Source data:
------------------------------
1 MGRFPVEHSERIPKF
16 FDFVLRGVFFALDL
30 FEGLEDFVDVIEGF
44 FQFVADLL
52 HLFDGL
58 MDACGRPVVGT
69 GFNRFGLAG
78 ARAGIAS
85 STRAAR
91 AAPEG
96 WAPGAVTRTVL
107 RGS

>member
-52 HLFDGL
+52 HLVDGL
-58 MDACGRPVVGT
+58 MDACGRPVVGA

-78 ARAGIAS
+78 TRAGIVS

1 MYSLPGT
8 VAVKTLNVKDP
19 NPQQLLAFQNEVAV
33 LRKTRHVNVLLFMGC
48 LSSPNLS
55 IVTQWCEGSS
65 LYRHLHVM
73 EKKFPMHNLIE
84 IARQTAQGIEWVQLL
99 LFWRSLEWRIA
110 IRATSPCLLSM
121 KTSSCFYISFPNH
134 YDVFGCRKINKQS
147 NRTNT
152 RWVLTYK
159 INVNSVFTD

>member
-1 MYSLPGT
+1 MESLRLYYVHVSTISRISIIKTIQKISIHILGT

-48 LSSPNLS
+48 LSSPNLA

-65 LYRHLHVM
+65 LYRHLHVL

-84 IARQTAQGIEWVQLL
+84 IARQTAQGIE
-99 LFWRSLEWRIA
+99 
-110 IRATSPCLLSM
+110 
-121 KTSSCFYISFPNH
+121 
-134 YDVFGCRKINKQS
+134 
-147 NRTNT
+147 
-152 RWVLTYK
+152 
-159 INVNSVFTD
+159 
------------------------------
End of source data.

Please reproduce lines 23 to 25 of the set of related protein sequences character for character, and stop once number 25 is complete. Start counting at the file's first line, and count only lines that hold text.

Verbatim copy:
33 LRKTRHVNVLLFMGC
48 LSSPNLS
55 IVTQWCEGSS